|Looking beneath a series of seven bridges along Leidsegracht, Amsterdam.|
Maybe I’m becoming softer in my old age, but for some inexplicable reason I’ve allowed everyone to have a lie in. I regularly enjoy infuriating my colleagues and students with my ‘morning person’ ways. Today, though, I need a lie-in too.
It is Saturday 16th February 2013 and I am assembling the things I need for the day ahead. Although nowhere near as cold as this time last year, it is still very nippy. The upside of this is that I can leave my sun lotion, sunglasses, swimming trunks and towel at the hotel and travel light. With my trusty satchel sorted, the slightly hyperactive students gathered and a grumpy Pia woken up, we board the bus for the brief trip down the A4 to Amsterdam.
With the opportunity for a little quiet time lying ahead, we first embark on a boat ride around the labyrinthine canals of Amsterdam. Whilst taking in the information of talking guide – all of which I have forgotten by the time of writing this – I can’t help but wonder how anyone could ever have navigated the canals. At every corner there is a bridge, after that bridge three other bridges that you could possibly head through, and beyond them… you get the picture.
An hour later, having weaved our way around through the murky waters, we’re back at Damrak. I brief the students on where they can and can’t head, all of the exciting places they could explore, so they thank me and head to KFC. At this point I wave goodbye to Pia and Emma, cross over the bustling Prins Hendrikkade, and jump on the number 9 tram.
A few minutes later, after trundling down a few busy roads, the tram enters into, what is for me, unchartered territory. I hear the name ‘Waterlooplein’ come out of the scratchy speakers and hop off, finding myself in the curious Waterloopleinmarkt.
Originally another canal, the market area was filled-in during 1882 and the predominantly Jewish merchants from two neighbouring street markets were directed to move to the newly reclaimed square. In 1893 the market started taking place six days a week, with the market closed on a Saturday for the Sabbath. Following the Nazi occupation during World War II the Jewish link was mainly lost, but to this day a daily flea market takes place there.
One of the more striking aspects of Waterloopleinmarkt is the complete diversity of the goods and wares sold on each of the market stalls. Against the background scents of cooking food, some stalls have old records, some second-hand shoes, some have old ornaments and one stall, being run by an Arab man, has the most comprehensive variety of old cameras I’ve ever seen.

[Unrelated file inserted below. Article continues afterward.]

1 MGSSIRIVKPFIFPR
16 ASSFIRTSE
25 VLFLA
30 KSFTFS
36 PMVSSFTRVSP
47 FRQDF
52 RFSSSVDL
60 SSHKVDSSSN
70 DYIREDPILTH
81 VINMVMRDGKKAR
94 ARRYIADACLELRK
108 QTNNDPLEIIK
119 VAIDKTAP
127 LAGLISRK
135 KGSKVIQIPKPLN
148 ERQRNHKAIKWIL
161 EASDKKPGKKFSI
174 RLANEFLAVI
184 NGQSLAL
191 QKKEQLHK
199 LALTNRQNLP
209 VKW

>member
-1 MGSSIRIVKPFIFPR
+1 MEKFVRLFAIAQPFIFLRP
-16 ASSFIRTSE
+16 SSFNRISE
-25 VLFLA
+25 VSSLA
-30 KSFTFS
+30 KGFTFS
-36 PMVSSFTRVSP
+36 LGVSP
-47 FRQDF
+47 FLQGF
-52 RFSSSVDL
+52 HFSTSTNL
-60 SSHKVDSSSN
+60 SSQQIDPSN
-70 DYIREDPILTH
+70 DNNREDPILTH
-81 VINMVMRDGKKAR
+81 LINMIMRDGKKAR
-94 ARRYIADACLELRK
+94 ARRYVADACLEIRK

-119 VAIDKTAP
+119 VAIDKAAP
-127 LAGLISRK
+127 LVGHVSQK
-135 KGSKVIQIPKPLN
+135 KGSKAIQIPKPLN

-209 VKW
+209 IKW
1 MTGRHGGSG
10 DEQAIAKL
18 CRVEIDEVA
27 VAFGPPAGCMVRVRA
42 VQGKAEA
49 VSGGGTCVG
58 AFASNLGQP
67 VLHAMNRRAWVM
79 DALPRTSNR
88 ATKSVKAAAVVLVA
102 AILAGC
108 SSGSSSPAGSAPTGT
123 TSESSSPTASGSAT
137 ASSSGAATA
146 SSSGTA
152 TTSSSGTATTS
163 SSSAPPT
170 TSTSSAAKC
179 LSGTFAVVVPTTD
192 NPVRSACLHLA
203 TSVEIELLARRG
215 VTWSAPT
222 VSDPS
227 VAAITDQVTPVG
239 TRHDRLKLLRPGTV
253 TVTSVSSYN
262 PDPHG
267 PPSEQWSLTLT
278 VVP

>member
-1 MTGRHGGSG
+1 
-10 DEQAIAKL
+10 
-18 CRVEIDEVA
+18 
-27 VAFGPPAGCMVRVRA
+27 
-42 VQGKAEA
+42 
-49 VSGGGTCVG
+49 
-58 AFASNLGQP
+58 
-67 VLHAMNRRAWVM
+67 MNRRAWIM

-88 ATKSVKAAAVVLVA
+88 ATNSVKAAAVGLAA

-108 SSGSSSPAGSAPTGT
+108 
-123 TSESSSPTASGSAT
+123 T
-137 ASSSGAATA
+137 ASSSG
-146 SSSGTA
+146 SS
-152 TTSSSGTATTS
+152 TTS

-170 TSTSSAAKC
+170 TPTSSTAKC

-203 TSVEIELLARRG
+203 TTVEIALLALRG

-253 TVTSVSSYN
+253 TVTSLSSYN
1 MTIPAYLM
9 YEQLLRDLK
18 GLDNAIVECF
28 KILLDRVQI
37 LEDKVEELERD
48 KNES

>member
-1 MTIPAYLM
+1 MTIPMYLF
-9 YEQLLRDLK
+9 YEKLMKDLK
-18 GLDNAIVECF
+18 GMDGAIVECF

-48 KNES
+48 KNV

|A stall of vintage cameras, Waterlooplienmarkt, Amsterdam.|
I take a sneaky photo. A more polite Chinese tourist asks to take a photo of the stall only to be refused permission. I smile, say “shukran” and shuffle off.
Away from the crowds, I find a little silence. I cross a canal onto the narrow Staalstraat, stopping to take a picture along Groenburgwal, before continuing right onto Kloveniersburgwal towards the Nieuwmarkt.
I grab a bite to eat and head off, cutting through the red light district, in the vague direction of Dam Square.
As I am heading down a side street, and passing a slightly seedy looking brothel, a group of my students seem to appear from nowhere. “Sir!” they shout, “what are you doing here?”
Cue a piece of physical street theatre, perhaps inspired by an Ealing Comedy, entitled ‘Confessions of an English Teacher.’ As the students shout and point, I jokingly pretend to hide my identity behind my coat. Cue the arrival of a group Far Eastern tourists passing-by who cheer and laugh along at the bizarre tableau presented before them. After a few seconds of hilarity, although it felt like a few minutes, we resume our usual roles and head on our respective ways.
It dawns on me that I have been wandering in perfect silence for the best part of two hours by the time I get back to Dam Square. With time running out before the bus is due to arrive and escort us back to Witte de Withstraat, I head to Kloverstraat to buy two important books: an English-Nederlands dictionary and a Nederlands-Engels dictionary. Tonight I'll do some studying.